Abstract

Mass cytometry reveals systemic and local immune signatures that distinguish inflammatory bowel diseases

Rubin SJS1,2, Bai L1,2, Haileselassie Y2, Garay G3, Yun C2,4, Becker L2, Streett SE2, Sinha SR2, Habtezion A5,6. Nat Commun. 2019 Jun 19;10(1):2686. doi: 10.1038/s41467-019-10387-7.

 
     

Author information

Immunology Program, Stanford University School of Medicine, 1215 Welch Road, Modular B, Stanford, CA, 94305, USA.

Division of Gastroenterology and Hepatology, Department of Medicine, Stanford University School of Medicine, Alway Building M211, 300 Pasteur Drive, Stanford, CA, 94305, USA.

Stanford Center for Clinical Research, Department of Medicine, Stanford University School of Medicine, Alway Building M211, 300 Pasteur Drive, Stanford, CA, 94305, USA.

Clinical Research - Inflammation and Respiratory Therapeutic Area, Gilead Sciences, 333 Lakeside Drive, Foster City, CA, 94404, USA.

Immunology Program, Stanford University School of Medicine, 1215 Welch Road, Modular B, Stanford, CA, 94305, USA. aidah@stanford.edu.

Division of Gastroenterology and Hepatology, Department of Medicine, Stanford University School of Medicine, Alway Building M211, 300 Pasteur Drive, Stanford, CA, 94305, USA. aidah@stanford.edu.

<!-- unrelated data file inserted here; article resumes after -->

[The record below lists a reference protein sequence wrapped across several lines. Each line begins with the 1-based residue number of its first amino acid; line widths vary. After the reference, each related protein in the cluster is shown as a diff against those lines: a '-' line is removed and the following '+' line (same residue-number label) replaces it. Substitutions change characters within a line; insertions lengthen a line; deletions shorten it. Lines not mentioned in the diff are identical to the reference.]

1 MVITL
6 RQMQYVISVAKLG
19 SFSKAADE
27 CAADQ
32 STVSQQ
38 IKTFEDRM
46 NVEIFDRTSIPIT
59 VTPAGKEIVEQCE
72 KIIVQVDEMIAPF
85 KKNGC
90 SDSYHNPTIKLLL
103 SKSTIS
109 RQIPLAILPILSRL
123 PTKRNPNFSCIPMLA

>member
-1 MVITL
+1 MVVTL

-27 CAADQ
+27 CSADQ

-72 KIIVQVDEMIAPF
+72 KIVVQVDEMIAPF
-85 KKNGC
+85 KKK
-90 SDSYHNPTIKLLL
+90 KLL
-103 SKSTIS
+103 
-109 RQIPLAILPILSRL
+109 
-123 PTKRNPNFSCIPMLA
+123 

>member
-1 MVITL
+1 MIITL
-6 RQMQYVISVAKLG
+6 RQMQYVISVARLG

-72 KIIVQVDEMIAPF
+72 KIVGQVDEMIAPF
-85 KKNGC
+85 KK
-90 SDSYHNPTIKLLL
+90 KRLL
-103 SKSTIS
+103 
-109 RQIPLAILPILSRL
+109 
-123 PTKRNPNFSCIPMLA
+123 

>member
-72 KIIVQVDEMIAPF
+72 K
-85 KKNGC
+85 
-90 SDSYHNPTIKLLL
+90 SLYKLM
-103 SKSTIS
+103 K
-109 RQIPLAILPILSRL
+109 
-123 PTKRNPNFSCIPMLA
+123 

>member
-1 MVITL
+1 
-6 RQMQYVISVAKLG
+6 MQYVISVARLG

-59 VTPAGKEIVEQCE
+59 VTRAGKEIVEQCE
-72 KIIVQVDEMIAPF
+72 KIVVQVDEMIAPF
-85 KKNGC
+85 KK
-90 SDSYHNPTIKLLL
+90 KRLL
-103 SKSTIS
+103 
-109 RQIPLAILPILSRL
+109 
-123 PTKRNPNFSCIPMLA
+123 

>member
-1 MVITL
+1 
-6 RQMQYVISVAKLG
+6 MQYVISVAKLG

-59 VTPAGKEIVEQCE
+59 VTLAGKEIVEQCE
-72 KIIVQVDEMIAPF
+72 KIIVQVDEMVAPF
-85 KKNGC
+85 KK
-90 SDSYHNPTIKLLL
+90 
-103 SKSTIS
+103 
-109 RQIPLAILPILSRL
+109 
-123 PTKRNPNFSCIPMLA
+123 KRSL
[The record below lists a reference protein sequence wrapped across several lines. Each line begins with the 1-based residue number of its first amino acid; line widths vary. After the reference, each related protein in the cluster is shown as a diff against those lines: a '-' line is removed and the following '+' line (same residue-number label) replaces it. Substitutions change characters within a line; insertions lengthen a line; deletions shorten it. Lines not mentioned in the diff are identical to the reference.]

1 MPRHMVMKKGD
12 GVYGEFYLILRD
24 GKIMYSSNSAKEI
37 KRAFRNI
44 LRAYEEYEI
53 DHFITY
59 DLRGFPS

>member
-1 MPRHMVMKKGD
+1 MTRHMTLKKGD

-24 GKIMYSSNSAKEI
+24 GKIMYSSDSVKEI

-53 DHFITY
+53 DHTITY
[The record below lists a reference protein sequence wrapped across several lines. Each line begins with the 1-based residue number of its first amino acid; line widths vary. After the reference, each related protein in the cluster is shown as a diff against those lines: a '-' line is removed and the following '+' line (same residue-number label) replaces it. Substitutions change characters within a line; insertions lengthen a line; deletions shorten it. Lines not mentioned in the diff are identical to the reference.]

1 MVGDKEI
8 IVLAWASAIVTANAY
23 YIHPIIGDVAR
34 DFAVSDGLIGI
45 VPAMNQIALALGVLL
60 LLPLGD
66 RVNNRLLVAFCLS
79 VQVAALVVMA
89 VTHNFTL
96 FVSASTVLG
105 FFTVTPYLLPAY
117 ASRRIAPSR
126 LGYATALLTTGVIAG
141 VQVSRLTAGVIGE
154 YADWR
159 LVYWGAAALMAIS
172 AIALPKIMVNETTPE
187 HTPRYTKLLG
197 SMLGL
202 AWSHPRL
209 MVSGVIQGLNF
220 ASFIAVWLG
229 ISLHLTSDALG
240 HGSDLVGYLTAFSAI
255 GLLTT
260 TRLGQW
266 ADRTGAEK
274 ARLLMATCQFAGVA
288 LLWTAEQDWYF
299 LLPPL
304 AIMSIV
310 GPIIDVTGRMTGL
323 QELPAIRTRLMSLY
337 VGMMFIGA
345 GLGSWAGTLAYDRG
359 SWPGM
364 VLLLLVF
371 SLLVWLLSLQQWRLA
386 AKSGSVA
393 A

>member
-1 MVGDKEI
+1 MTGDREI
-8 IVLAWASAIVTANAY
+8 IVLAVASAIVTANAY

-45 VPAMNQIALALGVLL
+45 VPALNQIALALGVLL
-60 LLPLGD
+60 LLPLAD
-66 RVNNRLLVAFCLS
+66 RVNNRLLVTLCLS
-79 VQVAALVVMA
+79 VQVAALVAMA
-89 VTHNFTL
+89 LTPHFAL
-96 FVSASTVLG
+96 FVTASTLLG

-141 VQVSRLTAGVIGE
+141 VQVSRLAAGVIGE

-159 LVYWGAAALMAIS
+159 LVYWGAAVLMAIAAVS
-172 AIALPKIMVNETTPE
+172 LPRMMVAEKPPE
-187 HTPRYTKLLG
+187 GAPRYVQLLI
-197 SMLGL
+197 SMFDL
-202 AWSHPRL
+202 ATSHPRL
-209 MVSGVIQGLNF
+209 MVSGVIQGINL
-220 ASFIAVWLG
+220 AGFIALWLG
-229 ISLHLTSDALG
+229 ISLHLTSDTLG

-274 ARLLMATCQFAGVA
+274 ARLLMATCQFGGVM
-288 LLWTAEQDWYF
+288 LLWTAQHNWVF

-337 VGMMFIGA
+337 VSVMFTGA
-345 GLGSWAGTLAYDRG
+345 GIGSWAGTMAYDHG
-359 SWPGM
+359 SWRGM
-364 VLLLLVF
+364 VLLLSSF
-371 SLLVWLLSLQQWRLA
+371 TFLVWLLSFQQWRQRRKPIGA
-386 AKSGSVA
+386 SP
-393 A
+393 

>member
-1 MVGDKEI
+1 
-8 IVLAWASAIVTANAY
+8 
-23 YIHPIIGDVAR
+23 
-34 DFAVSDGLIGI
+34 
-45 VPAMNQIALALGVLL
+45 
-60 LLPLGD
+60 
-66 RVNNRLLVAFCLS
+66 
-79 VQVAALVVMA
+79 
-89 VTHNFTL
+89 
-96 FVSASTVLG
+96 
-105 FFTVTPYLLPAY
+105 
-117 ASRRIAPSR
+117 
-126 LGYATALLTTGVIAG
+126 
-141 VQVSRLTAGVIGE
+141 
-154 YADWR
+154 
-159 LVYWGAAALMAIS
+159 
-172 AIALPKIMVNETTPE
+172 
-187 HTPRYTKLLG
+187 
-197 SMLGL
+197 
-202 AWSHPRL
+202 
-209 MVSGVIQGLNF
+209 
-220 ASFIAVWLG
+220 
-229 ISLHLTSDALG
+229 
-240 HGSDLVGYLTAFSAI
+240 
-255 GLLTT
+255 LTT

Abstract

Inflammatory bowel disease (IBD) includes Crohn's disease and ulcerative colitis. Each disease is characterized by a diverse set of potential manifestations, which determine patients' disease phenotype. Current understanding of phenotype determinants is limited, despite increasing prevalence and healthcare costs. Diagnosis and monitoring of disease requires invasive procedures, such as endoscopy and tissue biopsy. Here we report signatures of heterogeneity between disease diagnoses and phenotypes. Using mass cytometry, we analyze leukocyte subsets, characterize their function(s), and examine gut-homing molecule expression in blood and intestinal tissue from healthy and/or IBD subjects. Some signatures persist in IBD despite remission, and many signatures are highly represented by leukocytes that express gut trafficking molecules. Moreover, distinct systemic and local immune signatures suggest patterns of cell localization in disease. Our findings highlight the importance of gut tropic leukocytes in circulation and reveal that blood-based immune signatures differentiate clinically relevant subsets of IBD.

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